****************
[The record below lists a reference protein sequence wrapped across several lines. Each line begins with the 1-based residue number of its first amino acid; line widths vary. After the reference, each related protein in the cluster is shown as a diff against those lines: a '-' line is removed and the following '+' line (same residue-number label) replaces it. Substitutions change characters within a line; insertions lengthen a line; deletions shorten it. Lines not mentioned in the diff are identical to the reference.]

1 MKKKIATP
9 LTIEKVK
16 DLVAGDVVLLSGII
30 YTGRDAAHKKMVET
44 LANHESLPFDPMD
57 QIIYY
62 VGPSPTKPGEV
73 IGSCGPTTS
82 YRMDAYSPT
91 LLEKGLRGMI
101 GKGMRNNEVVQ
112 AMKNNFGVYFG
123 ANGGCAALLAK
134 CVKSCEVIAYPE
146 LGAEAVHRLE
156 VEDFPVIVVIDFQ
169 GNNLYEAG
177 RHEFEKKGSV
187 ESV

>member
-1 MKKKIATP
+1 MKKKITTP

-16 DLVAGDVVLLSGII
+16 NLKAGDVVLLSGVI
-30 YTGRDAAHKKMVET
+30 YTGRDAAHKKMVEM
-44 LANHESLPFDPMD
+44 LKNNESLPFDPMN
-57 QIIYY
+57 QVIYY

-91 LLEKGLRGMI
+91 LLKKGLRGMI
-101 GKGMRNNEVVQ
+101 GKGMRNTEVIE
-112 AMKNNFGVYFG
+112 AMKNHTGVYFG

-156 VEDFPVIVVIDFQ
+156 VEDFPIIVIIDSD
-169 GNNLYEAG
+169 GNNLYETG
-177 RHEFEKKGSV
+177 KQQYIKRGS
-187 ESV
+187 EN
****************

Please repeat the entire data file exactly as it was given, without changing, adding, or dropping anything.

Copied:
[The record below lists a reference protein sequence wrapped across several lines. Each line begins with the 1-based residue number of its first amino acid; line widths vary. After the reference, each related protein in the cluster is shown as a diff against those lines: a '-' line is removed and the following '+' line (same residue-number label) replaces it. Substitutions change characters within a line; insertions lengthen a line; deletions shorten it. Lines not mentioned in the diff are identical to the reference.]

1 MKKKIATP
9 LTIEKVK
16 DLVAGDVVLLSGII
30 YTGRDAAHKKMVET
44 LANHESLPFDPMD
57 QIIYY
62 VGPSPTKPGEV
73 IGSCGPTTS
82 YRMDAYSPT
91 LLEKGLRGMI
101 GKGMRNNEVVQ
112 AMKNNFGVYFG
123 ANGGCAALLAK
134 CVKSCEVIAYPE
146 LGAEAVHRLE
156 VEDFPVIVVIDFQ
169 GNNLYEAG
177 RHEFEKKGSV
187 ESV

>member
-1 MKKKIATP
+1 MKKKITTP

-16 DLVAGDVVLLSGII
+16 NLKAGDVVLLSGVI
-30 YTGRDAAHKKMVET
+30 YTGRDAAHKKMVEM
-44 LANHESLPFDPMD
+44 LKNNESLPFDPMN
-57 QIIYY
+57 QVIYY

-91 LLEKGLRGMI
+91 LLKKGLRGMI
-101 GKGMRNNEVVQ
+101 GKGMRNTEVIE
-112 AMKNNFGVYFG
+112 AMKNHTGVYFG

-156 VEDFPVIVVIDFQ
+156 VEDFPIIVIIDSD
-169 GNNLYEAG
+169 GNNLYETG
-177 RHEFEKKGSV
+177 KQQYIKRGS
-187 ESV
+187 EN